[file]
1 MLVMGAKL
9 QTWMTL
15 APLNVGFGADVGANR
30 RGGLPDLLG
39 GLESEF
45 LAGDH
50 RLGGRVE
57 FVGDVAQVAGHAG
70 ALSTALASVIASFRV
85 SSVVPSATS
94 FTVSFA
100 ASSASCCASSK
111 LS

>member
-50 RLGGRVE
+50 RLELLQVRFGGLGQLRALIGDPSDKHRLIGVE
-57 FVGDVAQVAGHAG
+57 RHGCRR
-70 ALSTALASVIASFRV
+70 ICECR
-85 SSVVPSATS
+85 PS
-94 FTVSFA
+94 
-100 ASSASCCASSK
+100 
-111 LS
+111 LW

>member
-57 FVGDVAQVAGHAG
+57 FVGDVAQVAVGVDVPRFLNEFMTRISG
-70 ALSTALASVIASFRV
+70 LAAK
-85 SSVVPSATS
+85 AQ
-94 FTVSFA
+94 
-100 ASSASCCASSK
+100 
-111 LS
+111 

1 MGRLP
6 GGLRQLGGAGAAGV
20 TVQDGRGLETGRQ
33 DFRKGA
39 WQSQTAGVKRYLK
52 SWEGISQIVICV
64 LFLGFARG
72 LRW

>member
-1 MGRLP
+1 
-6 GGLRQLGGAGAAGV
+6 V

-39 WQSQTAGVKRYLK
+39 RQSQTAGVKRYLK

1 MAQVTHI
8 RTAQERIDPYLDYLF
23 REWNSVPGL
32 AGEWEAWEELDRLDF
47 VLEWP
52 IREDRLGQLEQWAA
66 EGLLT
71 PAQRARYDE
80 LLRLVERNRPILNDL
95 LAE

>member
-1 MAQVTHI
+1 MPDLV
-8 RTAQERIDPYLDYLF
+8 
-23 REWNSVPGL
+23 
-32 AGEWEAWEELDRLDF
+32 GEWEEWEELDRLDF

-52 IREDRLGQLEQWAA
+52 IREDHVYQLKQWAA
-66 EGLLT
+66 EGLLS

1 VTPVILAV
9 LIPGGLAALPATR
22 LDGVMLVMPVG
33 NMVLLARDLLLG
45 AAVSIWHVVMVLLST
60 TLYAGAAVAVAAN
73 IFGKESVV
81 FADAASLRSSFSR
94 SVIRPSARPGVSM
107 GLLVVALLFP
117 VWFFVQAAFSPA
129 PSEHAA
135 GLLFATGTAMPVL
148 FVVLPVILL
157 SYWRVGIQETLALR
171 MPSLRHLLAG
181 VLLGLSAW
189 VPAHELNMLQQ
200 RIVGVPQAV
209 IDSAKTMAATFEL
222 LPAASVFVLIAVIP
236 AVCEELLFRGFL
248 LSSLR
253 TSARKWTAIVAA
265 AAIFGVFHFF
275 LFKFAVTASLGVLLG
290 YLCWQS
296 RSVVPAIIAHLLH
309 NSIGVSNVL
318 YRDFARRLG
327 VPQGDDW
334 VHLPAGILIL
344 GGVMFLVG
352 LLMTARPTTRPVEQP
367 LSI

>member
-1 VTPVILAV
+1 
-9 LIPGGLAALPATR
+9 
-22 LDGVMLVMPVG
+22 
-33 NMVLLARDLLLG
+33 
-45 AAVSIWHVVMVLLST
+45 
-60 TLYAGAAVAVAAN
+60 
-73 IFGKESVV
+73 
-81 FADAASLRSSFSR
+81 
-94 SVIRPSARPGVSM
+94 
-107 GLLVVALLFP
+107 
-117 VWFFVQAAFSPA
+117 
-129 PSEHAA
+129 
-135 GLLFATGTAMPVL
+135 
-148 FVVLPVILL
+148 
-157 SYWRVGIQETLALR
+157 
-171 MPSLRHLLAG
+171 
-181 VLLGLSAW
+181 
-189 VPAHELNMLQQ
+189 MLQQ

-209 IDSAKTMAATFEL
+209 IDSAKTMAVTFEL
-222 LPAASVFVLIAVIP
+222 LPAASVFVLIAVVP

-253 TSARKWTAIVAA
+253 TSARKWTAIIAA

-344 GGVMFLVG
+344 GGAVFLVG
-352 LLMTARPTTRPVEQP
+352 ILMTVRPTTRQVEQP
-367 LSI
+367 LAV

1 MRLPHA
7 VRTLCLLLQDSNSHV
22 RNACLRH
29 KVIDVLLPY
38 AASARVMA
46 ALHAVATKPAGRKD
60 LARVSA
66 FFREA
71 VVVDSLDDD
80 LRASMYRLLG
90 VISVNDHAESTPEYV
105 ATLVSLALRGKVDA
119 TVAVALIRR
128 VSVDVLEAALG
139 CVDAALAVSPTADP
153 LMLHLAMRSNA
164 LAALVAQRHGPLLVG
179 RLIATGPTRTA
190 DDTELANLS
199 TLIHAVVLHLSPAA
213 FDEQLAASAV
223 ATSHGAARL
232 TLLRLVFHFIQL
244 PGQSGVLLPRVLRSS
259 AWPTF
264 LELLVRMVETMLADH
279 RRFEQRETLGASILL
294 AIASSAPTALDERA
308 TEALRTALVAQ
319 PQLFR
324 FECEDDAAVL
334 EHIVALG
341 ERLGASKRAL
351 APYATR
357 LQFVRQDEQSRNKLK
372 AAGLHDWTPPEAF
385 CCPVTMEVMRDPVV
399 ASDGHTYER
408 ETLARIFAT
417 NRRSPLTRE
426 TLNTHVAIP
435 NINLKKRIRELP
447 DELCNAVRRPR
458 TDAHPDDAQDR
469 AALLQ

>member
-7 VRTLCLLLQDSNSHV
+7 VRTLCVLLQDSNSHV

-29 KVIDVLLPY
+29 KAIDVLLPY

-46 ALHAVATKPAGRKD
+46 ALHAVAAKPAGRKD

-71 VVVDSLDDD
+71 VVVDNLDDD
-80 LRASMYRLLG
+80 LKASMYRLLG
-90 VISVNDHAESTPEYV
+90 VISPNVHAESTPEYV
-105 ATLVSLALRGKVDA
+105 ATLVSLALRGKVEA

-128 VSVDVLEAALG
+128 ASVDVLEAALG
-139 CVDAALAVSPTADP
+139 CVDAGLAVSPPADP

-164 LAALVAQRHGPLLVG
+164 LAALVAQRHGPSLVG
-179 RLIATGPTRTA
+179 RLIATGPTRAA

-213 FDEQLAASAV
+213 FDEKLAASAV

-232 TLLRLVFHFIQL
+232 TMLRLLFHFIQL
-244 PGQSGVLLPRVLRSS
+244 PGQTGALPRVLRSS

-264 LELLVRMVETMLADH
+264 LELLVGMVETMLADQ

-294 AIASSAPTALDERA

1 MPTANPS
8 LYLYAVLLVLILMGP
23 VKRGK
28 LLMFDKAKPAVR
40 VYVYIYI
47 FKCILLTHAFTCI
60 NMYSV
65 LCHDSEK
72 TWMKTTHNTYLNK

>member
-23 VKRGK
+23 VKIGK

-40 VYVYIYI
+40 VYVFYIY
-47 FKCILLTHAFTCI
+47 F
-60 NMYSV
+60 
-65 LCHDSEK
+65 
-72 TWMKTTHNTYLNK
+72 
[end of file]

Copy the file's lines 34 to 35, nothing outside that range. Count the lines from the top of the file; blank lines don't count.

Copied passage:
-85 SSVVPSATS
+85 AQ